“Ralph seemed very pro-policy, pro-public safety and very willing to work with us,” said Federation President John Delmonico. “Clearly that isn’t the case.”
Both Remington and Delmonico said they wanted to improve their relationship, but pointed fingers at each other when offering reasons for a lull in communication.
Remington’s conflict with the police union, his solo stance against Dolan and push for reforms to the Civilian Review Authority, which evaluates complaints against police officers, earned him points with some members of the black community. But most of that community is outside his ward.
“I’m elected in an 80 percent white Ward and I’m African American,” Remington said. “That puts me in a unique position.”
He said he doesn’t view himself as “the black man in the room,” noting that his race is only one identifier, but it’s a characteristic many in North Minneapolis are quick to relate to. Remington was elected in one of the whitest sections of Minneapolis during a period of increasing violence in the black community in the northern part of the city.
Council Member Don Samuels (5th Ward), who came under fire recently for comments he made about North High School, said Remington has been an ally on the North Side. But Remington said juggling priorities in the 10th Ward while reaching out to the North is challenging.
Ron Edwards, president of the Police Community Relations Council, which applauded and agreed with Remington’s stance against Dolan, said he wished Remington could do more for the black community, but understands the constraints of his job.
“Our most creative spokesperson resides in the 10th Ward and that’s a hell of a difficulty,” Edwards said.
Within his ward, Remington said he has tried to improve communication with residents by attending neighborhood meetings and hosting discussion sessions including weekly one-on-one meetings and monthly “Breakfast With Ralph” and “Happy Hour With Ralph” sessions. The happy hour session is a laid back affair at which Remington can be found in a flannel shirt and baseball hat, sipping a beer.
Remington said he’s a populist on most issues and tries to please as many of his constituents as possible, though he knows he won’t make everyone happy.
Sonja Hayden, president of the Lowry Hill East Neighborhood Association, said the council member hasn’t agreed with the organization on everything, such as the approval of plans for Mozaic, a large condominium and hotel project planned for the heart of Uptown, but he has listened.
Howard Verson, president of the Calhoun Area Residents Action Group (CARAG), said the organization would like improved communication with Remington.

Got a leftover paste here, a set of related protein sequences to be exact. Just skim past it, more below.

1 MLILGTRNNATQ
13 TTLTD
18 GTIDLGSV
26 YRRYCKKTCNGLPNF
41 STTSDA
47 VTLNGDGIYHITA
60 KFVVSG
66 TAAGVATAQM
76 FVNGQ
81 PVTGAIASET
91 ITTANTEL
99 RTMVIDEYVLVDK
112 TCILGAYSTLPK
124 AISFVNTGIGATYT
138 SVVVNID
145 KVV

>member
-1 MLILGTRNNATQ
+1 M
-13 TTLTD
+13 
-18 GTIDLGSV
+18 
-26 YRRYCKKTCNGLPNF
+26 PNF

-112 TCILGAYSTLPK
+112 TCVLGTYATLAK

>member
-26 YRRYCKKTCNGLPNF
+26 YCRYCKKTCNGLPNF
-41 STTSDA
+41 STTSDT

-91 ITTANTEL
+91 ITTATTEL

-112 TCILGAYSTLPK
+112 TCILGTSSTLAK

“Sometimes we have been in the dark about things,” he said.
During a CARAG meeting last year, Remington refused to answer questions about Lyndale Avenue construction asked by resident Gay Noble, who ran against him in the Council race.
The incident created tension between the council member and some CARAG residents, who have become less comfortable asking Remington questions.
“That was really based in political tension from the campaign,” Remington said about the incident.
The Lyndale Avenue issue was also to come up at a Council meeting, Remington said, and he told the neighborhood group he would have more time to address it there.
One of the most prominent issues in Remington’s Ward is development. He started the development of a land-use plan for Uptown last summer, instituted a moratorium on building height last fall and has been involved in numerous discussions with developers, city staff, residents and other stakeholders about various projects planned for the area of Southwest he represents.
Stuart Ackerberg, president of prominent Southwest development company The Ackerberg Group, said he didn’t know what to expect from Remington during the council member’s campaign, which touted “smart development.”
Ackerberg is currently involved in Mozaic and a project called Lake Calhoun City Apartments at West Lake Street and Excelsior Boulevard.
“As long as a council member is open minded about development, that’s all I can ask for,” he said. “And Ralph delivered.”
Remington said he views every issue with an open mind. His parents brought him up that way.
Remington was born Ralph Satterthwaite (pronounced sat-er-thwate) on Jan. 2, 1963 in West Philadelphia.